As adults, we don’t talk back to our boss when we disagree and we refrain from honking the horn when someone cuts us off on the road because we have control over our behaviors. We look at problems from different angles or attempt different strategies until we are successful because we can think flexibly. Adults can recall an address and simple driving directions for a period of time without writing them down thanks to our developed working memory. We are successful adults today not because we were born with executive function skills, but because we developed these skills through our experiences through childhood and adolescence. With each experience we learned what made us successful, what strategies worked for us, and built our “library of executive function”. We have both the books with the experiences and the catalogue system by which to locate the right book for the moment. By the time we had our first jobs, we had a decent sized library to pull information from but we continued to learn from our experiences and still are today.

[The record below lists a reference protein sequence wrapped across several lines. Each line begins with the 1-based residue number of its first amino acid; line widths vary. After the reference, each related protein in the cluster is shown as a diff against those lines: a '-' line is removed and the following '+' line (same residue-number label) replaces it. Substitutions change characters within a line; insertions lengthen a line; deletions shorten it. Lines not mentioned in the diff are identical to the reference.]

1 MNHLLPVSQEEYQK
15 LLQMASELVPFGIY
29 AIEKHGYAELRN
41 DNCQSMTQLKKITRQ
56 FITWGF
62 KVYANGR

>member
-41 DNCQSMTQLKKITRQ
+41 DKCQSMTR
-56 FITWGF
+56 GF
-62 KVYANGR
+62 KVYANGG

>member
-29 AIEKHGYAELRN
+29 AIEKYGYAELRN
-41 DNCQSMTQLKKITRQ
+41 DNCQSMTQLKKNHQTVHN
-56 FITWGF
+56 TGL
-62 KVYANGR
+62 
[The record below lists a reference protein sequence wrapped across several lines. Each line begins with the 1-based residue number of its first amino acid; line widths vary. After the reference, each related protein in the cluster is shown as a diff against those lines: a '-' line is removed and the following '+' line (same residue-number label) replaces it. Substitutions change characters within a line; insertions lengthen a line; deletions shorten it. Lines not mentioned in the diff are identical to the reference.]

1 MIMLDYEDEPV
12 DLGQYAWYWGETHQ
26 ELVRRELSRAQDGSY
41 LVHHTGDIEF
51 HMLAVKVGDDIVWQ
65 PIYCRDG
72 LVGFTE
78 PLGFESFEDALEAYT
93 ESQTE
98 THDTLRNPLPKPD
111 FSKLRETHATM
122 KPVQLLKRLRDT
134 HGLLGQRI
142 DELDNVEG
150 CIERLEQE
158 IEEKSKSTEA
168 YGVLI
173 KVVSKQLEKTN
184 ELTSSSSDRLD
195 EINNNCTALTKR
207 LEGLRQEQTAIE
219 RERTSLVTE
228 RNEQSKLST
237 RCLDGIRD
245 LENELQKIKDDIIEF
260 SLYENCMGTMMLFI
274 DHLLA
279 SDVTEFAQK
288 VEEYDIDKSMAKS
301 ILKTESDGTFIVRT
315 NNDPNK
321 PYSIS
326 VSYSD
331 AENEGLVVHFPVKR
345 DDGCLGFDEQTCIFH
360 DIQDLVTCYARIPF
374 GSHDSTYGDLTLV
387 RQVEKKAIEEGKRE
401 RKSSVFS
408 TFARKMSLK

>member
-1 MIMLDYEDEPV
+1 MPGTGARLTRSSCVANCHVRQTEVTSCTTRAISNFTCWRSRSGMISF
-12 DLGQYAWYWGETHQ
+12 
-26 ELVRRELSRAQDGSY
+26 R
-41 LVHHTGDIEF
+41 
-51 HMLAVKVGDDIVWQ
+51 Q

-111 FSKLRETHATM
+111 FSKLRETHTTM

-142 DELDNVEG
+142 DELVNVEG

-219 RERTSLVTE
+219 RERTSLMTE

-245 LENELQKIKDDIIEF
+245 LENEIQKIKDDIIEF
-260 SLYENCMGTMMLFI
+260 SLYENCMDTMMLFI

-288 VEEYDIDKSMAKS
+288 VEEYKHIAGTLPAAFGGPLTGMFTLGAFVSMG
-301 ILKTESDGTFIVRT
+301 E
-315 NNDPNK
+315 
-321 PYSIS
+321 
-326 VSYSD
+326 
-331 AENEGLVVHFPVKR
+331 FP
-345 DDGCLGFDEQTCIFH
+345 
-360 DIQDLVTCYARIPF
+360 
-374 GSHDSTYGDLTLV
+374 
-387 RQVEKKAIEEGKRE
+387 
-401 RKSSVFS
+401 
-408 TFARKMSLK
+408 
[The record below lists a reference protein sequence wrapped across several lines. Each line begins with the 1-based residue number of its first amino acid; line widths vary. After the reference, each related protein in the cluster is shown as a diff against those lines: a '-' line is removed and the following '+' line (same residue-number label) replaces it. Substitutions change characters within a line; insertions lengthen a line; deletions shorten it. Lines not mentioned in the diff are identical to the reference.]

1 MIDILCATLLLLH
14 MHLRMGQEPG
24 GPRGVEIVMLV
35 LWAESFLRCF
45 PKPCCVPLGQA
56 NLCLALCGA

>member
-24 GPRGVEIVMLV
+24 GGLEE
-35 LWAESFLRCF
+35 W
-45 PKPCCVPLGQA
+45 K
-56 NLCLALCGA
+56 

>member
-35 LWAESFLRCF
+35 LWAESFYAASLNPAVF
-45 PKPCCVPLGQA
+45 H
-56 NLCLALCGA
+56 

Although all children are born with the capacity to develop these skills there are some children that require additional support. A child that has attention difficulties may miss cues that can help them assess (more…)